Viruses in the families Paramyxoviridae and Pneumoviridae infect multiple ani- mal species, and infection can result in varying disease severity. Membrane fusion is an obligate early step during infection and is driven primarily by viral fusion (F) proteins present on the viral envelope. F-mediated membrane fusion begins with insertion of a hydrophobic fusion peptide into the cell membrane and, through a series of conformational changes, culminates in the merger of both the viral and cellular membranes. Proteolytic processing N-terminal to the fusion peptide enables insertion into the cellular membrane, making this cleav- age event an essential step in F-promoted membrane fusion. While all F proteins are cleaved by host proteases, the protease utilized and location of F cleavage vary widely among paramyxo- and pneumoviruses. With some paramyxoviruses, proteolytic activation of the hemagglutinin-neuraminidase (HN) glycoprotein has also been observed involving removal of a C-terminal extension from a pre- cursor that blocks the attachment function of this protein. The availability of protein structures and extensive studies on the spatial and temporal processing details have illuminated many important aspects of proteolytic activation of these proteins. However, why such disparate proteolytic cleavage pathways evolved and to what extent they affect pathogenesis are less well understood.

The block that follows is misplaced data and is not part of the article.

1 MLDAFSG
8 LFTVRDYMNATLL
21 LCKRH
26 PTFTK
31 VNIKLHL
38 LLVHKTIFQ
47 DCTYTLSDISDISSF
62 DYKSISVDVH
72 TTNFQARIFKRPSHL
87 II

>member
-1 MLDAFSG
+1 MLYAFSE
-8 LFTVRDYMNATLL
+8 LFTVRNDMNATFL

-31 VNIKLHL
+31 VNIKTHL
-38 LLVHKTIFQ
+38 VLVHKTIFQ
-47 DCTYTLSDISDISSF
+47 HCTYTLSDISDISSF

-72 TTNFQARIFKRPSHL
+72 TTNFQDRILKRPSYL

|Title of host publication||Activation of Viruses by Host Proteases|
|Number of pages||19|
|State||Published - May 22 2018|
ASJC Scopus subject areas
- Medicine (all)
- Immunology and Microbiology (all)
- Biochemistry, Genetics and Molecular Biology (all)